We are executing a multi-pronged approach to fully explore the potential of our owned assets as well as investigate new and interesting ophthalmic opportunities outside of our current domain.

Starting with Rhopressa™ (netarsudil ophthalmic solution) 0.02% and Roclatan™ (netarsudil/latanoprost ophthalmic solution) 0.02%/0.005%, we are exploring the potential longer-term impact of these treatments on the trabecular meshwork. By increasing trabecular outflow, we believe these products may have the potential to stop the degeneration of outflow tissues. This may be possible because as the trabecular meshwork becomes relaxed and opens as a result of the action of our products, the increased throughput of eye fluid, or aqueous humor, helps deliver nutrients and antioxidants to regions of the trabecular outflow pathway that were otherwise blocked from passage. The flow of fluid through the trabecular meshwork is the only known mechanism for delivering such nutrients to the diseased tissue, as there are no blood vessels present. Work is underway to explore whether our products may be able to prevent, or possibly even reverse, damage to the trabecular meshwork pathway through this effect. We recently completed preclinical studies demonstrating that Rhopressa™ ophthalmic solution may have the potential for disease modification, including stopping and reversing fibrosis and increasing perfusion in the trabecular meshwork, which would represent a breakthrough in glaucoma treatment. The illustrations below show the ability of netarsudil (AR-13324), the active ingredient in Rhopressa™ ophthalmic solution, to block TGF-beta-induced expression of fibrosis proteins in human trabecular meshwork cells and expand the trabecular meshwork tissue, opening spaces for increased outflow.

We also have a library of Rho kinase (ROCK) inhibitors of over 3,000 compounds. All of these compounds are wholly owned by Aerie.

One of these compounds, AR-13154, inhibits both Rho kinase and protein kinase C, and has shown preclinically that it may be effective for diseases of the retina such as wet age-related macular degeneration (AMD) and diabetic macular edema (DME). Our pipeline also includes AR-1105, a dexamethasone steroid with potential in the treatment of DME. We are currently evaluating a bio-erodible polymer technology to provide sustained release of AR-13154 to the retina over a period of several months.

In addition, our expansive library of molecules is also being evaluated for potential benefit in the treatment of diseases beyond ophthalmology including pulmonary health, dermatology indications and cancer.

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RhopressaTM Disease Modification Potential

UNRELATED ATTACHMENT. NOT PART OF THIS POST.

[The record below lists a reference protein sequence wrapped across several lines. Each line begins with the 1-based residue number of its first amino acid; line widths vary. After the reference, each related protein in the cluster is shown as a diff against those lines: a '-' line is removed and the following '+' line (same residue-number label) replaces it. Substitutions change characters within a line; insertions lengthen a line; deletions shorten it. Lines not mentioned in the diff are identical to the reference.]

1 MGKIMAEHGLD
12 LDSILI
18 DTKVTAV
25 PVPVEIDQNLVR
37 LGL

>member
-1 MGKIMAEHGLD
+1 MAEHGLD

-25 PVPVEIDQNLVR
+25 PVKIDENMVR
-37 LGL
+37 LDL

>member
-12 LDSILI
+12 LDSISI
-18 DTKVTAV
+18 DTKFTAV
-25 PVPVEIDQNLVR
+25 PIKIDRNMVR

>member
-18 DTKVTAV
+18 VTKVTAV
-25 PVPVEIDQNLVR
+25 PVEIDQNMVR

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Netarsudil* May Have Anti-Fibrotic Activity in Human Trabecular Meshwork Cells

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Netarsudil* Causes Expansion of Trabecular Meshwork Tissue, Opening Spaces for Increased Outflow

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RhopressaTM has shown preclinically the promotion of retinal ganglion cell survival and axon regeneration following optic nerve injury

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ROCK Inhibitors for AMD

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Early results of the research performed thus far on our preclinical molecule AR-13154 has shown lesion size decreases in a model of wet AMD at levels that are numerically higher than a current market-leading product. AR-13154 inhibits Rho kinase, PKC, JAK2 and PDGFR-β. If proven out, we may have the potential to provide new mechanisms and pathways to treat this disease. The graph below depicts the results of a recent preclinical study designed to show reduced neovascularization in an animal model. AR-13154 demonstrated greater lesion size reduction than Eylea® in this in vivo preclinical study involving laser-induced choroidal neovascularization. Additionally, in our preclinical studies and as depicted in the graph below, we have seen a promising effect of this molecule on reducing neovascularization in a model of proliferative diabetic retinopathy. We are also exploring if there is any benefit of our other compounds in DME (diabetic macular edema), as it is known that ROCK inhibitors reduce the weakening of vessel walls and microvascular damage in animal models of diabetes.

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AR-13154 vs. Eylea in Preclinical AMD Model

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